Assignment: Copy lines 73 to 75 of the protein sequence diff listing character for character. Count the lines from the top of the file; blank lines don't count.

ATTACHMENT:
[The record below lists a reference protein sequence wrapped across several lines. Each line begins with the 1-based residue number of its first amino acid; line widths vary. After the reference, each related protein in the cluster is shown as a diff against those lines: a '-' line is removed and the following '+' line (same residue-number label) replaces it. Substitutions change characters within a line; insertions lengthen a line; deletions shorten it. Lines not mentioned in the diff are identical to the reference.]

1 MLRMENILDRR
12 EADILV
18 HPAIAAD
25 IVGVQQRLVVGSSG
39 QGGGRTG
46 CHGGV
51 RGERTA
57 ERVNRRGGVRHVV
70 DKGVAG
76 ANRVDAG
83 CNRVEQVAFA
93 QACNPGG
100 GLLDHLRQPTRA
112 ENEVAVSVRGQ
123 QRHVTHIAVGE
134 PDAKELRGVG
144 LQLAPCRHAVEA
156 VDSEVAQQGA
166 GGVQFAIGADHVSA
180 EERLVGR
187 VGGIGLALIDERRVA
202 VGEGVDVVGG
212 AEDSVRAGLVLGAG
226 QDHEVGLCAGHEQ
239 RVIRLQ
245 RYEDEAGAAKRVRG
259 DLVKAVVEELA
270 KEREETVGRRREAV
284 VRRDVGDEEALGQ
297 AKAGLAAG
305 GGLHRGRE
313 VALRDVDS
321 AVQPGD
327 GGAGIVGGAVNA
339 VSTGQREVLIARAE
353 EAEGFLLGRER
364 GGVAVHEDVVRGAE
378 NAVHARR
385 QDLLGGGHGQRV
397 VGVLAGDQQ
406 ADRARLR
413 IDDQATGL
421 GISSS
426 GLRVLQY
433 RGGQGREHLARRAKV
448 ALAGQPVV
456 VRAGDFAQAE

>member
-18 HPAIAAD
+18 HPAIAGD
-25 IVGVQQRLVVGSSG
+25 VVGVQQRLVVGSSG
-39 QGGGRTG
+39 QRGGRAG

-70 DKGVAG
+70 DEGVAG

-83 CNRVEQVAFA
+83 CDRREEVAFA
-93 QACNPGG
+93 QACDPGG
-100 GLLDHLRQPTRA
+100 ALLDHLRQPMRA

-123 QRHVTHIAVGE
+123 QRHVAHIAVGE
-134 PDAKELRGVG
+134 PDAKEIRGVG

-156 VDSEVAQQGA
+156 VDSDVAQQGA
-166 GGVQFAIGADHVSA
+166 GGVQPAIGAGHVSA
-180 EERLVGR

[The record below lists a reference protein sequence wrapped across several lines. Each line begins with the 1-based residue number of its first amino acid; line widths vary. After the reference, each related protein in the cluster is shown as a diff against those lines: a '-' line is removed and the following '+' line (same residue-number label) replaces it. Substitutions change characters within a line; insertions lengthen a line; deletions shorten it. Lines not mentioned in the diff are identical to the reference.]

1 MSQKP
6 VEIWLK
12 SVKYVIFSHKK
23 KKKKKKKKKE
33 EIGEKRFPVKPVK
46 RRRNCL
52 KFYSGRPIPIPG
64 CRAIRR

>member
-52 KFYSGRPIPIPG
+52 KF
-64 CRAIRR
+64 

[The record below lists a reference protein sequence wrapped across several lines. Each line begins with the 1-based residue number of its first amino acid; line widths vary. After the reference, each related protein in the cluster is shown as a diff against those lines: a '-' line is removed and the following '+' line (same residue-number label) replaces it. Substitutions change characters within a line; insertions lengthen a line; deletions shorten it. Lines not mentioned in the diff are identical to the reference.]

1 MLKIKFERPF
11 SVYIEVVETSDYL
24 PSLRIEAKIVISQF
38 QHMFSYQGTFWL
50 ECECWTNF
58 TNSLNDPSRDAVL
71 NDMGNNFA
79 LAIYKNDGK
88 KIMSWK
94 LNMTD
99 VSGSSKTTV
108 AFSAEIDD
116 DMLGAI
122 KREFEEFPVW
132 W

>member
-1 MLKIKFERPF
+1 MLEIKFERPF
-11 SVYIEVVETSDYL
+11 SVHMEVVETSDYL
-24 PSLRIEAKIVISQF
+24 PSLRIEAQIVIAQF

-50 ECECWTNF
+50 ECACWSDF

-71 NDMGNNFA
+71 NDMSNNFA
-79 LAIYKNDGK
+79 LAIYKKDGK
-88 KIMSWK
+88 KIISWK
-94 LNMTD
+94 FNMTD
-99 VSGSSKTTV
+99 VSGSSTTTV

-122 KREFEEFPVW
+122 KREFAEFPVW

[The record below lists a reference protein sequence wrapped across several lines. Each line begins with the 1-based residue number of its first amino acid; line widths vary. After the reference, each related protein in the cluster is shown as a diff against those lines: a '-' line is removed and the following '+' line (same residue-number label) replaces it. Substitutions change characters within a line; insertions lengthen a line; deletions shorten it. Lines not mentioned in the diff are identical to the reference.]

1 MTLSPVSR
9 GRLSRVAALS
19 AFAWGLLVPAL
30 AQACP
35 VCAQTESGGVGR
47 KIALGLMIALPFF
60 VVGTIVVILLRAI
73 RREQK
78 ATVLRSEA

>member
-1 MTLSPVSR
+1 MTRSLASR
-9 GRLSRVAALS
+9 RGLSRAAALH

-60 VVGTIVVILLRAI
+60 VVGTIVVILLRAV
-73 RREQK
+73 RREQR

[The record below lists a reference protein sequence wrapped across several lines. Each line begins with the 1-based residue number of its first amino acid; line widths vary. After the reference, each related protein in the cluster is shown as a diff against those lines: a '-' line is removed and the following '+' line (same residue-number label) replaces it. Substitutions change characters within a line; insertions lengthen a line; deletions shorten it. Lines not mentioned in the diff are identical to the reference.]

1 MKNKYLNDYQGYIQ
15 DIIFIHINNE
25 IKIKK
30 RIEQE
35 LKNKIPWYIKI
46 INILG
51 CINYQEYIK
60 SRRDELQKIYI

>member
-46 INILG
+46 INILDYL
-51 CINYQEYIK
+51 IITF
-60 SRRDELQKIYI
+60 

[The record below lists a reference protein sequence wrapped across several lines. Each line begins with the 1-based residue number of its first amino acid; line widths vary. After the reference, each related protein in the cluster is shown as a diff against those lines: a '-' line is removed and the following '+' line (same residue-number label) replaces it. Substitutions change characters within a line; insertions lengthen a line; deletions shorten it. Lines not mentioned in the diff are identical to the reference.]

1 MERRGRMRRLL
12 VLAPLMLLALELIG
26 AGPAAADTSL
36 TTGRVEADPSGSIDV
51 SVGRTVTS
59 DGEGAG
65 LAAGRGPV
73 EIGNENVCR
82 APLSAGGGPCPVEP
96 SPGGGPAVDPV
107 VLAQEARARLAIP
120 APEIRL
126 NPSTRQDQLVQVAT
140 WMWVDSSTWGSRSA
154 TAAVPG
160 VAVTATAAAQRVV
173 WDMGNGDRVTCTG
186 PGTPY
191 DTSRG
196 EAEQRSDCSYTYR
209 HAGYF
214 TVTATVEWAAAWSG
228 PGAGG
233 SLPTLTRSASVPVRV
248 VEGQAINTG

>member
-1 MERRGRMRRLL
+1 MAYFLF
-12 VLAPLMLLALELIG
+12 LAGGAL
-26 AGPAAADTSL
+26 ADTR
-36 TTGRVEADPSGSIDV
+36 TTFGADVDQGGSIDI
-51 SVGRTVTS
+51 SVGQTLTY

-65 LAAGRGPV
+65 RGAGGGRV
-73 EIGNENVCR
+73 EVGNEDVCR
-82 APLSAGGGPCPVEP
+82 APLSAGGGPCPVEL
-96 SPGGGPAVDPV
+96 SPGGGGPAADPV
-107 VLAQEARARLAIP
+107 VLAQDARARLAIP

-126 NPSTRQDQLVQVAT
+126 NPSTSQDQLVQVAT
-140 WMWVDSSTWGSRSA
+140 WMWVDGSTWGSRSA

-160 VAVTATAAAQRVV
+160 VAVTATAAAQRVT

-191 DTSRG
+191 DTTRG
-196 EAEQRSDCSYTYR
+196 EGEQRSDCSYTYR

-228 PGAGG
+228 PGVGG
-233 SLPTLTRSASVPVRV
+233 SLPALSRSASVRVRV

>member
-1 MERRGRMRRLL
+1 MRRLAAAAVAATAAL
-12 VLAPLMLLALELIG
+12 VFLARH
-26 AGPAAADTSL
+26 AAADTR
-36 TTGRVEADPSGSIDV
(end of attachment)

[The record below lists a reference protein sequence wrapped across several lines. Each line begins with the 1-based residue number of its first amino acid; line widths vary. After the reference, each related protein in the cluster is shown as a diff against those lines: a '-' line is removed and the following '+' line (same residue-number label) replaces it. Substitutions change characters within a line; insertions lengthen a line; deletions shorten it. Lines not mentioned in the diff are identical to the reference.]

1 MSQKP
6 VEIWLK